Union leaders say they are not yet satisfied with the results of their fight for better working conditions. “We work more and see fewer results,” says Jean Bonal Fatal. Despite this, they have made some gains: in late April 2022, a collective agreement was signed with the Compagnie de Développement Industriel (CODEVI) in Ouanaminthe, in the north-east of the country, comprising 18 factories for 18,500 workers. It is the result of more than a year’s work by several unions, including Batay Ouvriye, the CTH and the CTSP. “The law says that when you sign an agreement in one factory, it’s applicable to all the other factories. This means that 18,500 people will benefit from the advantages offered by the collective agreement, advantages that they didn’t have before. This is a significant achievement,” says Jacques Belzin, president of the CTH.
Points of discussion included problems in the factories related to terrible hygiene conditions, sexual harassment of female workers and the arbitrary dismissal of union members. Bonal Fatal, also criticises work organisation. As he explains, “each worker performs a specific task. Workers are not given any added value. They are taught how to perform certain operations but they aren’t taught how to make a whole suit.” For Bonal Fatal, the situation in Haiti is far from anything resembling decent working conditions. Clifford Apaid of the Association des Industries claims that he continues to sit down with the unions to negotiate further agreements: “We are maintaining a dialogue with the unions.”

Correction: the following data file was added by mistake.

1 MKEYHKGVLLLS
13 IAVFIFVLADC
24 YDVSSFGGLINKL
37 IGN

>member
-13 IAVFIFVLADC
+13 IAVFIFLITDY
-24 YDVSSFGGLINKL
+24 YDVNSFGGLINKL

However, the most important demand remains that of better wages. As Belzin argues, even with the recent meagre increase, more than 80 per cent of workers don’t manage to meet the daily rate. As his colleague from the CTSP concludes: “To have a productive job, the work you do must be dignified and allow you to live on it, whereas the vast majority of workers receive precarious wages which do not allow them to live like human beings. As a result, the majority of these workers will end up living in the slums.”
This article was produced with the support of the Belgian trade union ACV-CSC and the Directorate General for Belgian Development Cooperation.
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Equal Times is a trilingual news and opinion website focusing on labour, human rights, culture, development, the environment, politics and the economy from a social justice perspective.